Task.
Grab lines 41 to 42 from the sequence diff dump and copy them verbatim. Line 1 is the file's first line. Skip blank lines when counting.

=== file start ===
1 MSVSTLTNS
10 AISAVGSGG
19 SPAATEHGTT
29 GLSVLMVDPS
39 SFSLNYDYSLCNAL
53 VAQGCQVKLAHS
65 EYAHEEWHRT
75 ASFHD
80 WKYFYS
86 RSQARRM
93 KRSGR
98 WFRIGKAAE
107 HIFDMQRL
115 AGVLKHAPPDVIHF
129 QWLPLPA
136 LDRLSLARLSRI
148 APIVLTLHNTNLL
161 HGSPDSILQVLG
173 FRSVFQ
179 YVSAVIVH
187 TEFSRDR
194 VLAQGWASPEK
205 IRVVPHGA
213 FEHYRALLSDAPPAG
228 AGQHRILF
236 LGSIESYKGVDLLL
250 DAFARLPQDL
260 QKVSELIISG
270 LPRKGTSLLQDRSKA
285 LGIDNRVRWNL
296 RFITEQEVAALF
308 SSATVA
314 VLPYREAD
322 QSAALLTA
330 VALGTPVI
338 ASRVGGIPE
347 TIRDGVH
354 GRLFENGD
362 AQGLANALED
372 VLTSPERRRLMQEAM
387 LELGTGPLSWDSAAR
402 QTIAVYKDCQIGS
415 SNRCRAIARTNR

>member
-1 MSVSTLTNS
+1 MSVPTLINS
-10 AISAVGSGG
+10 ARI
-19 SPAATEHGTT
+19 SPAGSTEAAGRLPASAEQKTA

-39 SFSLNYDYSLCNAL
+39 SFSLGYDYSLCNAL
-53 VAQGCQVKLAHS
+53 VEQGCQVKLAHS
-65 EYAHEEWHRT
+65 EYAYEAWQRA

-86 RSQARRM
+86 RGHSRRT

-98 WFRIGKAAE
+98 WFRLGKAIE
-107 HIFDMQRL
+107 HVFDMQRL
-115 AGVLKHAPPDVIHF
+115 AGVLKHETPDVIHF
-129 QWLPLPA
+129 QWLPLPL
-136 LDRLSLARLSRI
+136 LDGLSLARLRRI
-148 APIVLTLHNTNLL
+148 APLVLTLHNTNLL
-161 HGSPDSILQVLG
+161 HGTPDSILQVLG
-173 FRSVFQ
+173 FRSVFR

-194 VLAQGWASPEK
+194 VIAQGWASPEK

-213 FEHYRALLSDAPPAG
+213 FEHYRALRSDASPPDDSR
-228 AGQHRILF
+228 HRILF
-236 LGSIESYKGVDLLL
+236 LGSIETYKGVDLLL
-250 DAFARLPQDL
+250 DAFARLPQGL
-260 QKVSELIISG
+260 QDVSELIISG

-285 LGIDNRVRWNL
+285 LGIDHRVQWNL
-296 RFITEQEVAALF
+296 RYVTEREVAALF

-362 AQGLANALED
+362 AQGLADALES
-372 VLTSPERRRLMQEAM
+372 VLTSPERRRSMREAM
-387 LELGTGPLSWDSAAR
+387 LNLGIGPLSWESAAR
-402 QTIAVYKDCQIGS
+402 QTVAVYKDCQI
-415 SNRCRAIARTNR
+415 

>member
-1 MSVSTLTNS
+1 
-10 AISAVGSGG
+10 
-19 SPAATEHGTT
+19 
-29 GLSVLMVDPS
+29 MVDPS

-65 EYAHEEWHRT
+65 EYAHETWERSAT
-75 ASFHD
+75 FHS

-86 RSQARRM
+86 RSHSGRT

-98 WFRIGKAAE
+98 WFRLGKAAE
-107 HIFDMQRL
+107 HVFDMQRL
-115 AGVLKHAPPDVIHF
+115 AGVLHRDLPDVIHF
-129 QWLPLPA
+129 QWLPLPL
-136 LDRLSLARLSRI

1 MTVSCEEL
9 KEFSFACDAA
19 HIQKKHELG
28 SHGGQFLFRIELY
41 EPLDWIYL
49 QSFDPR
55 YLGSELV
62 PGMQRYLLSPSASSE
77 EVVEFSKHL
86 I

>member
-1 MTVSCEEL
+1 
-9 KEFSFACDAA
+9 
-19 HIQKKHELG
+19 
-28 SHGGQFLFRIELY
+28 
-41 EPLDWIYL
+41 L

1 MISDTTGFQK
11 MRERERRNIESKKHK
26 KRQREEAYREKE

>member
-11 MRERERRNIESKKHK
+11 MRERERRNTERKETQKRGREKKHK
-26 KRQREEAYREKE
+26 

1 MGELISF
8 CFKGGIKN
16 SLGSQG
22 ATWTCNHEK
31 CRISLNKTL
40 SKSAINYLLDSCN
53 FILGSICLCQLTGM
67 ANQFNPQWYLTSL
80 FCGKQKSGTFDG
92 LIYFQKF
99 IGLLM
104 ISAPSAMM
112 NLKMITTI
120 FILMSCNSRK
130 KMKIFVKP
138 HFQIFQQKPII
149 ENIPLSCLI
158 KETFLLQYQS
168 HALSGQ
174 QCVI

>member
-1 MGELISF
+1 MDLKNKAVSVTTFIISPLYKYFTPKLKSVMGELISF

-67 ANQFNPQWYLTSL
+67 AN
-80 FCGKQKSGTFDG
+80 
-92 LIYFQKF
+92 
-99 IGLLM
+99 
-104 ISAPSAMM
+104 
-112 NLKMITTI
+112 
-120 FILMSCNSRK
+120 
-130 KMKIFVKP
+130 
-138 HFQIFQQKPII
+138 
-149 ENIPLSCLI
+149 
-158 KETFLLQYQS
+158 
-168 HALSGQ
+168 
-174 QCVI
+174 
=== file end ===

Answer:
387 LELGTGPLSWDSAAR
402 QTIAVYKDCQIGS